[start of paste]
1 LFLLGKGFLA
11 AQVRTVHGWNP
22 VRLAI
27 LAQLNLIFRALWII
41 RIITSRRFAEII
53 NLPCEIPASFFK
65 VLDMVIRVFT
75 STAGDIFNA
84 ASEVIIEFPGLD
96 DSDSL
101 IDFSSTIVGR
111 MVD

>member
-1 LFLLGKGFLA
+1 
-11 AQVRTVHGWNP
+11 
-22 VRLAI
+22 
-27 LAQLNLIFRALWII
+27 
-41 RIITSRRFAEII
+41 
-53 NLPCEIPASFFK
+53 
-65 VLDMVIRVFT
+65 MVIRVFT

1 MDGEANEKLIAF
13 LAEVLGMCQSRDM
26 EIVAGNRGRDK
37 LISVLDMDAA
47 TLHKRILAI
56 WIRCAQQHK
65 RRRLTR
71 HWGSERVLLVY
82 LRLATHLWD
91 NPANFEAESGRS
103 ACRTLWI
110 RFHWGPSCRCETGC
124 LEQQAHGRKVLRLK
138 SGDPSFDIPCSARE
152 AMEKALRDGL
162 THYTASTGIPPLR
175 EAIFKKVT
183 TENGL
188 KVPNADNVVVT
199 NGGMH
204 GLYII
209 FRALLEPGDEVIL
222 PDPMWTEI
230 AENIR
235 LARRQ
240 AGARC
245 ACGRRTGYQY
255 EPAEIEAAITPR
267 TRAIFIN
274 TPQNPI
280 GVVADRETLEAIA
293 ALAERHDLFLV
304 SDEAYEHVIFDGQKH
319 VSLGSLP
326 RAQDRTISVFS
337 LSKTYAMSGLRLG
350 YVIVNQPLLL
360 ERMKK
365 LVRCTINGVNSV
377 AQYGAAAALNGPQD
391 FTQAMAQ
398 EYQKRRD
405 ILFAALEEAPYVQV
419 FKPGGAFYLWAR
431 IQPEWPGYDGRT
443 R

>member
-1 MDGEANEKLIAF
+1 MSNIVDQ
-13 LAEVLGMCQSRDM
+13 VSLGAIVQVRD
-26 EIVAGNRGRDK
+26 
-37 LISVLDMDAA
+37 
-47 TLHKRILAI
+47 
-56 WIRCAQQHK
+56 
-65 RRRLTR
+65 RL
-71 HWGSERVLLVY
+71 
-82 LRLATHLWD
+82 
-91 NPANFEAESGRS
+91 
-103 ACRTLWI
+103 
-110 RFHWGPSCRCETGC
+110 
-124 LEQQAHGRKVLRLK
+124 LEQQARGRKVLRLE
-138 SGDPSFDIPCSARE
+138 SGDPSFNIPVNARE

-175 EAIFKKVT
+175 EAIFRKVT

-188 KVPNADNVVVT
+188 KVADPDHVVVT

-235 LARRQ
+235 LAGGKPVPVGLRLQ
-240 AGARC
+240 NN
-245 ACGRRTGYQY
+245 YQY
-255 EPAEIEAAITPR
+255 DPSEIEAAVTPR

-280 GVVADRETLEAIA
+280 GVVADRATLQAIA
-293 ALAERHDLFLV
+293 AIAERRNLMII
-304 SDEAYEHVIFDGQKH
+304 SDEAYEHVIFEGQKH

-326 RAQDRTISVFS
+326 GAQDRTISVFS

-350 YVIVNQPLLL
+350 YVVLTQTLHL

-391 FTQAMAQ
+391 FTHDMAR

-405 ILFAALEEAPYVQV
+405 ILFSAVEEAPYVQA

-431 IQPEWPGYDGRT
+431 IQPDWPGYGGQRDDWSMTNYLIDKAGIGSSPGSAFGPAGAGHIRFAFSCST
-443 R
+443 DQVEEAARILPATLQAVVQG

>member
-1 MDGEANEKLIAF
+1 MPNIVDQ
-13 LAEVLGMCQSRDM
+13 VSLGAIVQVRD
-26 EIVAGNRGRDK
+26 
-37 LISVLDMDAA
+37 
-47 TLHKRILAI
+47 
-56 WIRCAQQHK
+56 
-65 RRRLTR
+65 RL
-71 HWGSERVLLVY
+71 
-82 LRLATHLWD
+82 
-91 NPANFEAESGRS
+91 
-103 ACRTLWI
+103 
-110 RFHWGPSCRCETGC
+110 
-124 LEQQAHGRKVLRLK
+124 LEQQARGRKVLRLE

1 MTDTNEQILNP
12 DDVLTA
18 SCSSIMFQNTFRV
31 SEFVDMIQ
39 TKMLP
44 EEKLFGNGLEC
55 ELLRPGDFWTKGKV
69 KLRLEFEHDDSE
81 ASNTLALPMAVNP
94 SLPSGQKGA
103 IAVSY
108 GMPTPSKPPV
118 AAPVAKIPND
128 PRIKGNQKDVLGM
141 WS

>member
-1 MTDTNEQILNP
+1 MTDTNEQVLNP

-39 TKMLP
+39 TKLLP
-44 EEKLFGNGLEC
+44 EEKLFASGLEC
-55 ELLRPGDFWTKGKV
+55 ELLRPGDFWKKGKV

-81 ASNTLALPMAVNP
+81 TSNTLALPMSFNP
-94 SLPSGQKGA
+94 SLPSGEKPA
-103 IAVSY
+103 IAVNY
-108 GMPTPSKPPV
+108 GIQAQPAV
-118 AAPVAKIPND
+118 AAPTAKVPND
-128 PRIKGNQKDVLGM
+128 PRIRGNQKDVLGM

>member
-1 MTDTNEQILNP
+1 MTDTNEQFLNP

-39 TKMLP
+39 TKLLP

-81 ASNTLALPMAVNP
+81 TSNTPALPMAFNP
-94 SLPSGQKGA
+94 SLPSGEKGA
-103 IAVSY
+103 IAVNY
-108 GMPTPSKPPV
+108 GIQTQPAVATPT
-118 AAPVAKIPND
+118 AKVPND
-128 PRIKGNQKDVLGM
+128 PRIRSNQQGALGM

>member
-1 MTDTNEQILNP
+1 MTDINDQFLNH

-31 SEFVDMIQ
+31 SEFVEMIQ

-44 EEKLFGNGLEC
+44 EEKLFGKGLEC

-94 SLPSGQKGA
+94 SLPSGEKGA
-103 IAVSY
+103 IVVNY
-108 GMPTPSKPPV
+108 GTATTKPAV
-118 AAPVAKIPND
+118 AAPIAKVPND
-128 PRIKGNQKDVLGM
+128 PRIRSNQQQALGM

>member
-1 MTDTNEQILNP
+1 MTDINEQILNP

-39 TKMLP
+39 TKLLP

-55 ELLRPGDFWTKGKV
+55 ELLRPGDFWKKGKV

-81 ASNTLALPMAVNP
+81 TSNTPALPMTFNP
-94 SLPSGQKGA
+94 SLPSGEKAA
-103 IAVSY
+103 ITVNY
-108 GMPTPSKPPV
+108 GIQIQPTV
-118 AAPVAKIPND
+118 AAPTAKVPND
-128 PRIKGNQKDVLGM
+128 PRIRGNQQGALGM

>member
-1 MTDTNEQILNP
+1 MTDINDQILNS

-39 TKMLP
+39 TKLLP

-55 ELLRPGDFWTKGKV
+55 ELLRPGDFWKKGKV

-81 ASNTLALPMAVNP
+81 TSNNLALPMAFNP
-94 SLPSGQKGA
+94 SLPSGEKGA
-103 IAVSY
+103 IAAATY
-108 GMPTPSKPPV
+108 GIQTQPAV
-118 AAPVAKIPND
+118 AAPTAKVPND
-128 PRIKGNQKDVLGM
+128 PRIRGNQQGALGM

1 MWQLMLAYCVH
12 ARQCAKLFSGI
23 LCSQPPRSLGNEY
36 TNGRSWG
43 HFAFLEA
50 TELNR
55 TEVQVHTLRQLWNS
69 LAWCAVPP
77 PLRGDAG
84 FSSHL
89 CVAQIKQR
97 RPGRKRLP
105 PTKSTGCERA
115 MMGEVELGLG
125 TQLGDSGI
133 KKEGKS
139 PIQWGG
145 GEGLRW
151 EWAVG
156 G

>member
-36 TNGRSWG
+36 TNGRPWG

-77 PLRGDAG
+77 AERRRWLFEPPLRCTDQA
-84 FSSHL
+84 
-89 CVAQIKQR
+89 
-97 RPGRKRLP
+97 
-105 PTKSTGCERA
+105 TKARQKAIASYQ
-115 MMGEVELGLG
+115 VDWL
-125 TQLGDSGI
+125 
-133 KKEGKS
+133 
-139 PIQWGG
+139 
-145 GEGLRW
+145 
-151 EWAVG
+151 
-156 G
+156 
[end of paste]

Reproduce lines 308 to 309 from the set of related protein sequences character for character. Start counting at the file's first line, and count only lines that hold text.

+139 
-145 GEGLRW